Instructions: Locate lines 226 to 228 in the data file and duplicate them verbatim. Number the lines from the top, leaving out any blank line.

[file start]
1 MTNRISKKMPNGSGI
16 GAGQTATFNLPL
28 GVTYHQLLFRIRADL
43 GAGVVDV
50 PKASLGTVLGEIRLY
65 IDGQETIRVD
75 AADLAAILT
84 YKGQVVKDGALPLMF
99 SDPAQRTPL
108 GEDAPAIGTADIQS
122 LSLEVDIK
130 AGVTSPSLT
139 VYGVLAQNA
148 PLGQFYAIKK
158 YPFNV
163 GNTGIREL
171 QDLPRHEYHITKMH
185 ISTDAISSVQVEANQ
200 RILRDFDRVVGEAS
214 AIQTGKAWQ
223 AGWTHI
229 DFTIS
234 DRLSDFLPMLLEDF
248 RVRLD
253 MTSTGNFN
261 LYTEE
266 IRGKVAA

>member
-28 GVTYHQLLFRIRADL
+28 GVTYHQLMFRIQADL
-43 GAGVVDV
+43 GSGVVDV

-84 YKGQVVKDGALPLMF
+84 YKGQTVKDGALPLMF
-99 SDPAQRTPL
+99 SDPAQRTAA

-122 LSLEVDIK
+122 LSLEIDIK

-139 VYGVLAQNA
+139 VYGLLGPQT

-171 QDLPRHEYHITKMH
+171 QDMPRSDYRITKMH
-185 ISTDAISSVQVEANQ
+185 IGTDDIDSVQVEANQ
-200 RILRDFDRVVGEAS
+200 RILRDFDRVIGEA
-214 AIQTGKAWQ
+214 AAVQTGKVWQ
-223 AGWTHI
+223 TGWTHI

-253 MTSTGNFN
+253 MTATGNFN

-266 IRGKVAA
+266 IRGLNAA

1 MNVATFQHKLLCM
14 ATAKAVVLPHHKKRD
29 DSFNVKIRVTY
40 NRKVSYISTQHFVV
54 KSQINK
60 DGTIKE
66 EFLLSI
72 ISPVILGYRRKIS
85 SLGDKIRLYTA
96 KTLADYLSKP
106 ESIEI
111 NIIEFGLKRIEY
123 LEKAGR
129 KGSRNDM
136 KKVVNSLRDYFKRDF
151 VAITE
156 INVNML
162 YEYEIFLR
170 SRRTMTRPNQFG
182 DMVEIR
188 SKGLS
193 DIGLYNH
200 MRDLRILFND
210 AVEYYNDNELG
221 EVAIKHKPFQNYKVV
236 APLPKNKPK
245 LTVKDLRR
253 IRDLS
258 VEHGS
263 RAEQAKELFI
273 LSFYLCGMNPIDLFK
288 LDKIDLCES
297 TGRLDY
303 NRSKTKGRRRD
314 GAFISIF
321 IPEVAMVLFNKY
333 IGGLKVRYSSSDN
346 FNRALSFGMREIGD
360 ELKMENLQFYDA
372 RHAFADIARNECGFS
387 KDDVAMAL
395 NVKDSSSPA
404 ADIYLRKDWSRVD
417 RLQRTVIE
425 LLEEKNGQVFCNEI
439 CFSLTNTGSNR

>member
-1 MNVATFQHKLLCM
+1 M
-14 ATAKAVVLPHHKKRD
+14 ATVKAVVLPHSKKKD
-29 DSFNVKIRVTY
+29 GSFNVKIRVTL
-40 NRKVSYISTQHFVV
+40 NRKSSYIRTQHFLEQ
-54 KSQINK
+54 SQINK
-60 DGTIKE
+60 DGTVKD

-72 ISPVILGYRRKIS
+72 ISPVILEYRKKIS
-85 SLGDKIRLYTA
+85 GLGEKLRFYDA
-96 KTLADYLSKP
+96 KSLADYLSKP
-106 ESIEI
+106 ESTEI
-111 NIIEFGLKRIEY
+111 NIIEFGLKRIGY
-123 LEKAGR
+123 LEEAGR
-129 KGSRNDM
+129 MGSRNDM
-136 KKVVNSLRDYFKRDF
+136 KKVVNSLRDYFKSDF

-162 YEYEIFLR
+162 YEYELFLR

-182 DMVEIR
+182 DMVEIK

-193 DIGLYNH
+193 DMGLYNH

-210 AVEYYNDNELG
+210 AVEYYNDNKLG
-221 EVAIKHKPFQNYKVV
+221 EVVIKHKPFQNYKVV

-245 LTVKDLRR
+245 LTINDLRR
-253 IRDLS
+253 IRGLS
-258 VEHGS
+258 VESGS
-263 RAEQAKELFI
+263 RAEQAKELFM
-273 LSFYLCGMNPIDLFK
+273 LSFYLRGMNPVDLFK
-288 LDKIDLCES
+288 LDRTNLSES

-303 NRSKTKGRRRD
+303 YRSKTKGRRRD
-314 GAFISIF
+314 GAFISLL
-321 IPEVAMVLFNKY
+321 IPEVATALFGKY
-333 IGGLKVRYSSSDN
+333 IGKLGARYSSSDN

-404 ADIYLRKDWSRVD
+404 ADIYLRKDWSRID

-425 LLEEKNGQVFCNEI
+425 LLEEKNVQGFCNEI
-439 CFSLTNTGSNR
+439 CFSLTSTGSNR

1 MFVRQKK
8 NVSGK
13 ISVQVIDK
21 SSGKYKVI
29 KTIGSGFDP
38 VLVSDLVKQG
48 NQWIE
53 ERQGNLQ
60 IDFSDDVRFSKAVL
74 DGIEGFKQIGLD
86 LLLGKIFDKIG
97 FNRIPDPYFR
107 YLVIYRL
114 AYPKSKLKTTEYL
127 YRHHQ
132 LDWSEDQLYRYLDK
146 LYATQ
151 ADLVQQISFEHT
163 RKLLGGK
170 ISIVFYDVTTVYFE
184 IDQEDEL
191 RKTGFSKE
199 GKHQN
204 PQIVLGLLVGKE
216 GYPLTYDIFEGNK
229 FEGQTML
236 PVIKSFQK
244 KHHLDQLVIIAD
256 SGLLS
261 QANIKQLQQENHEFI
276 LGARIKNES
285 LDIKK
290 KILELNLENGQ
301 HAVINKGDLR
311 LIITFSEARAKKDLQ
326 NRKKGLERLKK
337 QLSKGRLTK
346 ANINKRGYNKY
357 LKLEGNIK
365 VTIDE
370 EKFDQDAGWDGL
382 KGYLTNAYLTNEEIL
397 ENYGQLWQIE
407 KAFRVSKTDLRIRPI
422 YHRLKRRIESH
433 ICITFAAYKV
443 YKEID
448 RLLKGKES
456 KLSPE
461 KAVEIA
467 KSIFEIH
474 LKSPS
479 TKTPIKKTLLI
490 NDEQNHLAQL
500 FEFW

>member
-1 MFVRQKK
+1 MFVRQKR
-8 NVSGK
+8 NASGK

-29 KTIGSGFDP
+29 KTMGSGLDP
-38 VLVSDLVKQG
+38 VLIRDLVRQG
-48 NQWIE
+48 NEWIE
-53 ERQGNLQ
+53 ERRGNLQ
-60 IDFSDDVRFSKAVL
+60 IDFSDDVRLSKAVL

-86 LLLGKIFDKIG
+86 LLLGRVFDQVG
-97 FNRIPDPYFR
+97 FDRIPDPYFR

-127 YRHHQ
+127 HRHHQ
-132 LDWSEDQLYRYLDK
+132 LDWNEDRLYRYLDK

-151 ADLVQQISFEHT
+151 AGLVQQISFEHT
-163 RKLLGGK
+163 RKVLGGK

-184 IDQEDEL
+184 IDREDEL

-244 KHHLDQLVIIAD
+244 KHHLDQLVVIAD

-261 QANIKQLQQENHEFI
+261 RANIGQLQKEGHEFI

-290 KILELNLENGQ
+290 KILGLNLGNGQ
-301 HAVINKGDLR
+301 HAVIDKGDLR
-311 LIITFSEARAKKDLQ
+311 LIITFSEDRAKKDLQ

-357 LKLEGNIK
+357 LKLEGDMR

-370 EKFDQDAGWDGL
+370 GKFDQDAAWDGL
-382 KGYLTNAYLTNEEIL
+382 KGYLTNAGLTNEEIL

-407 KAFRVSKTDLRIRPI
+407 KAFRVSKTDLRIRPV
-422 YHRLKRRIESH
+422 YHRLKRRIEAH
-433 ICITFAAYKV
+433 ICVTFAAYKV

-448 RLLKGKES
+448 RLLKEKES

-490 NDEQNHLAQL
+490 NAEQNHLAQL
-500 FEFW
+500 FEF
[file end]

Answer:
-29 KTIGSGFDP
+29 KTMGSGLDP
-38 VLVSDLVKQG